The shape of the body and limbs in the Cochin-Chinese differs but little from that of the tribes already noticed. The chest is short, large, and well-expanded; the loins broad; the upper extremities are long, but well-formed; the lower are short, and remarkably stout. There is this remarkable difference from the others of the same race, that here the tendency to obesity is of rare occurrence. The limbs, though large, are not swollen with fat. The muscular system is large and well developed, and the leg in particular is almost always large and well formed. The Cochin-Chinese

though a laughing, are not a fat, people.

The costume of the CochinChinese may be described in a few words. The subject is more deserving of attention, in that it also presents them to us in a peculiar light different from that under which their neighbours appear. Though living not only in a mild, but warm climate, the partiality for dress is universal. There is no one, however mean, but is clothed at least from the head to the knee, and if their dress is not always of the smartest, it is owing more to their poverty than to their want of taste. Nor is it comfort or convenience alone that they study. They are not above the vanity of valuing themselves on the smartness of their dress; a failing which often leads them into extravagance. You will often see a well-dressed man without a single quhan in his possession.

The principal and most expensive article in their dress is the turban. That of the men is made of black crape, of the women of blue. On occasions of mourning, it is made of white crape.

A loose jacket, somewhat resembling a large shirt, but with wide sleeves, reaching nearly to the knee, and buttoning on the right side, constitutes the principal covering of the body. Two of these, the under one of white silk, are generally worn, and they increase the number according to their circumstances and the state of the weather. Women wear a dress but little different from this, though lighter, and both wear a pair of wide pantaloons, of various colours. The dress of the poorer class is made of coarse cotton, but this is not very common, coarse silks being more in vogue. Those

of China and Tonquin are worn by the more opulent classes. Shoes, also, are worn only by the wealthy, and are of Chinese manufacture, clogs, in fact, rather than shoes.

The Cochin-Chinese have neither religious instruction nor instructors, priests, nor any body of men whose function is to encourage its cultivation, or by their conduct to set an example to the great body of the people. Every man is free to act in this matter as he thinks fit. The better sort affect to follow the precepts of Confucius. The theism of the Chinese is as cold-hearted and unaccompanied by feeling, as it is crude, undefined, and uncertain in its principles. It appears to have no effect whatever on their conduct, nor do they entertain any intelligible notions on the subject. It would appear to be fashionable to profess it; but they neither talk of it nor have any means of knowing what fashion, perhaps, alone induces them to profess. Their religion, if it is ever thought of, consists in the ceremony of placing on a rude altar some bits of meat and a few straws covered with the dust of scented wood, or in scattering to the winds a few scraps of paper covered with gold foil; or in sticking a piece of writing on a post or door, or to a tree. You inquire in vain for the motives of such acts. The objects of their fear are as numerous as they are hideous. One form of superstition is observed by sea-faring people, another by those who live upon the coast, and a different form by those inhabiting agricultural districts.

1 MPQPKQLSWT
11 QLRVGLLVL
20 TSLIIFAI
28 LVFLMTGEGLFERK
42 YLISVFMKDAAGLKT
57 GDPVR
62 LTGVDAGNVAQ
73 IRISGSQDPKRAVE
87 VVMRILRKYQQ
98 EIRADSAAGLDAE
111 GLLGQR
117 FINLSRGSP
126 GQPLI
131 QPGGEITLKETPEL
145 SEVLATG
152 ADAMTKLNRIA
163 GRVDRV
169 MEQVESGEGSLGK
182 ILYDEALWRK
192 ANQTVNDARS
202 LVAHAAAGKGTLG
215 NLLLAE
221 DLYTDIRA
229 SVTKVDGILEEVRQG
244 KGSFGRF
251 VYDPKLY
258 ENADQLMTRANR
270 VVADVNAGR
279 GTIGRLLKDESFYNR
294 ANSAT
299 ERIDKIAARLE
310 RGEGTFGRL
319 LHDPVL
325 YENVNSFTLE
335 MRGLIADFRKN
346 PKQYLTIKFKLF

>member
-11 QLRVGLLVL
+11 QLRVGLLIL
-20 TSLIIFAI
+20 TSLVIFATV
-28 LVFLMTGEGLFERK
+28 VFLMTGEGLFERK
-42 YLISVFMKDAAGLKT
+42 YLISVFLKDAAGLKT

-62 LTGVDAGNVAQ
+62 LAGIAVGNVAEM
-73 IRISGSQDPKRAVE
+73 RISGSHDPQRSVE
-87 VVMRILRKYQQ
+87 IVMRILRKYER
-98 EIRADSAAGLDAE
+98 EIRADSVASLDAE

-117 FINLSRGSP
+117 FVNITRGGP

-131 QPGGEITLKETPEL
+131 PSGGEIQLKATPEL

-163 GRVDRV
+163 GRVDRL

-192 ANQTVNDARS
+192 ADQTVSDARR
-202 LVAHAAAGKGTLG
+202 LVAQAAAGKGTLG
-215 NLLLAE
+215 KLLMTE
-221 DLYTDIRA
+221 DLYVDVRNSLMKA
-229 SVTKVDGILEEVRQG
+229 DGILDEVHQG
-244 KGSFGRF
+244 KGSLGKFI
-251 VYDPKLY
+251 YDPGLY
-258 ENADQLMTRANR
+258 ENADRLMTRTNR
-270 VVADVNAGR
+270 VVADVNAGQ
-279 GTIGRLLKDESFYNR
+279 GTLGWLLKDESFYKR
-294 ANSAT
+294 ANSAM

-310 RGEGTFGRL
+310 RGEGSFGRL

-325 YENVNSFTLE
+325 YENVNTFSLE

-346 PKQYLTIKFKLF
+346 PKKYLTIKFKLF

Thus, if not absolutely without religion, the Cochin-Chinese can scarcely be said to derive moral feeling from this source. It may, perhaps, with truth be observed,

that it is better that a people should have no religion than a false one. The nation in question will furnish an argument in favour of this opinion. It might be supposed that the first, the necessary consequence of the want of religion, would be a total disregard of right and wrong: this, however, is not the case, for, in many respects, the Cochin-Chinese are superior to their neighbours, who are devoted to their national religion. If they are destitute of that aid which is derived from true religion, they are likewise free from the degrading trammels of a false one. A more direct engine than that of religion itself, has modified, if not formed, the moral character of the people; it is that of an avaricious, illiberal, and despotic government, the effect of which, so sedulously pursued through a course of ages, it is melancholy and revolting to human nature to contemplate. It has involved the whole body of the people in perpetual and insurmountable poverty; it has debased the mind; it has destroyed every generous feeling; it has crushed in the bud the early aspirations of genius; it has cast a blasting influence over every attempt at improvement. Such being the character of the government, it will not appear surprising that the moral character of the people should in many respects be brutalized. What is defective in their character has been occasioned by perpetual slavery and oppression; yet notwithstanding all this, they display traits of moral feeling, ingenuity, and acuteness, which, under a liberal government, would seem capable of raising them to an elevated rank amongst nations. But they are perpetually reminded of the slavery under which they